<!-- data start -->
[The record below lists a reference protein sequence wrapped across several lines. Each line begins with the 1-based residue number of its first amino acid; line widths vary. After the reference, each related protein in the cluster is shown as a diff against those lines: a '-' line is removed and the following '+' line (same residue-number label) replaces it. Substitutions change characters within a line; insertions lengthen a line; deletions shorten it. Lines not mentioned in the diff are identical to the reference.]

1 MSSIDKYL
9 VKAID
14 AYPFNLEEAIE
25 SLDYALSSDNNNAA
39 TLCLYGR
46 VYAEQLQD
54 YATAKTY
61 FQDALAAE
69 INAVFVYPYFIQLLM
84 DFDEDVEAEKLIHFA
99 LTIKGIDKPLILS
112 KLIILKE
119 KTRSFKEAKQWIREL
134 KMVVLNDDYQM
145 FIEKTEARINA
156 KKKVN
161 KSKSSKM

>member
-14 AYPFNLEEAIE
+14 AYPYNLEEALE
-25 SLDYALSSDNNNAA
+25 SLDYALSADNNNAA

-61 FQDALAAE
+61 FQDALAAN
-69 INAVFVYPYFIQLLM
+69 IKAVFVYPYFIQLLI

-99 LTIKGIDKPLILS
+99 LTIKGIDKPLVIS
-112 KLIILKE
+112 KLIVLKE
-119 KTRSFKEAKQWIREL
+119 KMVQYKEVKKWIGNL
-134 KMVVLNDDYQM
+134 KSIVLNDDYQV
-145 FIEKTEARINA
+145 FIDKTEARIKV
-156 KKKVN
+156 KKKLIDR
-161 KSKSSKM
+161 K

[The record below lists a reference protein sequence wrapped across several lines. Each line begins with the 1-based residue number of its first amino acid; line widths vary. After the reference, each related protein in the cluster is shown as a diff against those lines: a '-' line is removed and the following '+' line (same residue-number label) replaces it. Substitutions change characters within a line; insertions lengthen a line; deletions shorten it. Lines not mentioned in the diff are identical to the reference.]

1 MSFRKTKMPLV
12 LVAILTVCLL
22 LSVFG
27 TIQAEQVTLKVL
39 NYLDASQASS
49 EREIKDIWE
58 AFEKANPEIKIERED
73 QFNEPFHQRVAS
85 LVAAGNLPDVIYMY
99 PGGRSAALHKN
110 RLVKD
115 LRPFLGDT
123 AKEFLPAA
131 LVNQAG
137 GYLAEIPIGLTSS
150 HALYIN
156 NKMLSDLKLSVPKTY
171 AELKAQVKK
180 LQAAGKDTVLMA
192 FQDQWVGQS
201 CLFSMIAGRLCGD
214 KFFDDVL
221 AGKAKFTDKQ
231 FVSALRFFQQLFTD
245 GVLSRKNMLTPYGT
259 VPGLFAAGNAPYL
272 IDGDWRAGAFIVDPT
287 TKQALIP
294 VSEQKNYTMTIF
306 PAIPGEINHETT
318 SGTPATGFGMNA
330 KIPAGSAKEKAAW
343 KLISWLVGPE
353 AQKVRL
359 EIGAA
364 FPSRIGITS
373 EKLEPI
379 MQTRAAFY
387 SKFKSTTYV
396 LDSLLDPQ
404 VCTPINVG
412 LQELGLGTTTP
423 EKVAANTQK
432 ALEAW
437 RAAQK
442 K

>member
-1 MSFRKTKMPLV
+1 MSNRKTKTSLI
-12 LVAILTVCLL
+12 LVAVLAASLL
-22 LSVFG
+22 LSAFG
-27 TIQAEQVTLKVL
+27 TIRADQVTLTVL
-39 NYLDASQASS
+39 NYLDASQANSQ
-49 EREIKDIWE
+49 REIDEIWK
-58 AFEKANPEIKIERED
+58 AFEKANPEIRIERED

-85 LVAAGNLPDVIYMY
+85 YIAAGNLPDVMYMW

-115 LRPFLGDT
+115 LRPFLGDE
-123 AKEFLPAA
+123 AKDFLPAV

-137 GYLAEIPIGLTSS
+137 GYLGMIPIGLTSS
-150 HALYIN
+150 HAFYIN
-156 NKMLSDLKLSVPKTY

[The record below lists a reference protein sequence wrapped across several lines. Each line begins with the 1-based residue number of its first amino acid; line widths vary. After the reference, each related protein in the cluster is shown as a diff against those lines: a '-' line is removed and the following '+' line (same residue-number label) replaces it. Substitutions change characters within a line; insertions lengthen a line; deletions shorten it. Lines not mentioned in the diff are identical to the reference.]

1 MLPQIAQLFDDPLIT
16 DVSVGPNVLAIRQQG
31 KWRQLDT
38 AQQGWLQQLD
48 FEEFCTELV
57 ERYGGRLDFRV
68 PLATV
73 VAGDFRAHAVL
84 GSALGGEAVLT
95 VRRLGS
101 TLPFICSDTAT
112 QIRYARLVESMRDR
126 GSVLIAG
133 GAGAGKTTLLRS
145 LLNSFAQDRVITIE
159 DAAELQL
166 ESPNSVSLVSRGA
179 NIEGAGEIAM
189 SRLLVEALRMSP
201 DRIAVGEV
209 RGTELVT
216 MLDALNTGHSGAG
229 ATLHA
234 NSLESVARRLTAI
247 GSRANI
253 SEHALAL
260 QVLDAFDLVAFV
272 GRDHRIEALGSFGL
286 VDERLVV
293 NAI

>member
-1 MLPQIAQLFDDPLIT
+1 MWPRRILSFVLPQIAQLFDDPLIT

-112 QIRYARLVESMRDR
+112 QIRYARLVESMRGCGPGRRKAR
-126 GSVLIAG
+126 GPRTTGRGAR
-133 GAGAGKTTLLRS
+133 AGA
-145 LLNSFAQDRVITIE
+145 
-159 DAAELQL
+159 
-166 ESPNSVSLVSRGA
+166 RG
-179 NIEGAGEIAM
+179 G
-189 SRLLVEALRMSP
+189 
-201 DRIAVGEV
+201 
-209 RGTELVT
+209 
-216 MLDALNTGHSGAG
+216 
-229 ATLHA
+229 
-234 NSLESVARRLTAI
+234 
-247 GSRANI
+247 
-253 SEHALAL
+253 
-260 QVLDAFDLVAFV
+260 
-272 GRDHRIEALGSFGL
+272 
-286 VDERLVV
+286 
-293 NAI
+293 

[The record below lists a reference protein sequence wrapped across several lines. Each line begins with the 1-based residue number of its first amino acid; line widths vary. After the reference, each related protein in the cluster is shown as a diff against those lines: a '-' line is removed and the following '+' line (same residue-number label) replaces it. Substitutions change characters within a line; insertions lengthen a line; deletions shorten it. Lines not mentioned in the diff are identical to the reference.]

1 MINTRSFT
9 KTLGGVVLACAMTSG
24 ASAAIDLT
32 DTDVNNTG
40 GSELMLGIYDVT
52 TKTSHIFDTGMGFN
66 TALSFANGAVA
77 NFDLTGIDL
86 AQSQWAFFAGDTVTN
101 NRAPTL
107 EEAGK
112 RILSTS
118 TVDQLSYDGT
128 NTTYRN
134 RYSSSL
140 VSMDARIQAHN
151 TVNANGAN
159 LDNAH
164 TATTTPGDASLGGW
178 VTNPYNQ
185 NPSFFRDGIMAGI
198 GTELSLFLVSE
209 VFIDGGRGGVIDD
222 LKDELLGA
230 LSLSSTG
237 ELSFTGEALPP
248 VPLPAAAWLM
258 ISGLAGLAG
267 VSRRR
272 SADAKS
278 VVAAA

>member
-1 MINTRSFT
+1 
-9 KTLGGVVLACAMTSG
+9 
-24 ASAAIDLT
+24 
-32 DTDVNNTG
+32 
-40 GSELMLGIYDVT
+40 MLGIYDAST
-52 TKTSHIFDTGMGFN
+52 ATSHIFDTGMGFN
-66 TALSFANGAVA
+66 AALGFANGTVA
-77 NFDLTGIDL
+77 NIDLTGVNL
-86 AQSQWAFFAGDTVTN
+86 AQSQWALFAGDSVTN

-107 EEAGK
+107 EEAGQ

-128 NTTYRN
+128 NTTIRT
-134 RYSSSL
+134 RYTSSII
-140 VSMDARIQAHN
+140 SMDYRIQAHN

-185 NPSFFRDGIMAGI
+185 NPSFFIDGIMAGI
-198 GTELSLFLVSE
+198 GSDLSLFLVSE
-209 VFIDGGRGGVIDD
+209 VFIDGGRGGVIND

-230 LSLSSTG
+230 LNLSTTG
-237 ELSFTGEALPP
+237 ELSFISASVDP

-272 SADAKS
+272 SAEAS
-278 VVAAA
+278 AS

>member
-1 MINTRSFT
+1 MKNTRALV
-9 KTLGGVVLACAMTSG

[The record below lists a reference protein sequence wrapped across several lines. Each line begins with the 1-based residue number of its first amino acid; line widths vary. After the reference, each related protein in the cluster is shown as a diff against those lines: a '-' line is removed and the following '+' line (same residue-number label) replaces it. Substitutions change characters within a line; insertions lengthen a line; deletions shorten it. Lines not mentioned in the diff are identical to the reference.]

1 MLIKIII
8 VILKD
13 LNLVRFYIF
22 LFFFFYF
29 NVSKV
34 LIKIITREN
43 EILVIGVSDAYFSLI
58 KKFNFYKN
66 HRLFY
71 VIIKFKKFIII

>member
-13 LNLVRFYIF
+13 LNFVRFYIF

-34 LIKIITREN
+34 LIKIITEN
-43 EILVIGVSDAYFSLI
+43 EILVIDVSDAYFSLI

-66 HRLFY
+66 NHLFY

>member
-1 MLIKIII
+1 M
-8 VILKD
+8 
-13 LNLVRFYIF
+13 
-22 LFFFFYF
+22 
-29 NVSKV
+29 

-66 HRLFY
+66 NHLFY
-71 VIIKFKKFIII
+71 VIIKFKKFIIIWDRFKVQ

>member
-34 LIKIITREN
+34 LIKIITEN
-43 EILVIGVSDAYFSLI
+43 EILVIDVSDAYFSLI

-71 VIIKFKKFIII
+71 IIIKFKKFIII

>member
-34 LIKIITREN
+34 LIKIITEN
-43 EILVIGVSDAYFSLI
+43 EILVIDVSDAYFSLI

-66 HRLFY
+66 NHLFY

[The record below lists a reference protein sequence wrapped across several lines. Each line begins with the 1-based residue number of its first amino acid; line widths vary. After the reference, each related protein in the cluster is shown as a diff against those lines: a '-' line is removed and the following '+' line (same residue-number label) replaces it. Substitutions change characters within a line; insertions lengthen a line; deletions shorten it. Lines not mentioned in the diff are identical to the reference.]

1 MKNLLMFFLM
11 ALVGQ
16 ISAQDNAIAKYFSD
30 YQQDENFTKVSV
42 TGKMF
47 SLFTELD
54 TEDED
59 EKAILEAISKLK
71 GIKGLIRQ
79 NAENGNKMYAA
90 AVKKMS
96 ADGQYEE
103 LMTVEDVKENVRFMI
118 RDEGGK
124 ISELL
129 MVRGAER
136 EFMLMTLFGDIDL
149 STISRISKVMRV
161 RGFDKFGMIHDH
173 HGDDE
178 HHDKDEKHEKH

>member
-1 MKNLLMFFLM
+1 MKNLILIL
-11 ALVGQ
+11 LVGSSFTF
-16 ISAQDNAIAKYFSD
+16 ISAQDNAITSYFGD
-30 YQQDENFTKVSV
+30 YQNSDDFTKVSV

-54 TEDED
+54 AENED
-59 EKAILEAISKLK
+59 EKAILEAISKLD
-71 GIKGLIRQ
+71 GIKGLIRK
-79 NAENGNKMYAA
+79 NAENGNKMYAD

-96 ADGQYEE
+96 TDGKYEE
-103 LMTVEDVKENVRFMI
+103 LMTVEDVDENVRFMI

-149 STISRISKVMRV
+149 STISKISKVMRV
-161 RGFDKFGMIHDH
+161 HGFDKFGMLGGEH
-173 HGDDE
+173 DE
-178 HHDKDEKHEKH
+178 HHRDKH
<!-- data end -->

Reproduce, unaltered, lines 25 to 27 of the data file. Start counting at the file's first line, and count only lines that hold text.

+61 FQDALAAN
-69 INAVFVYPYFIQLLM
+69 IKAVFVYPYFIQLLI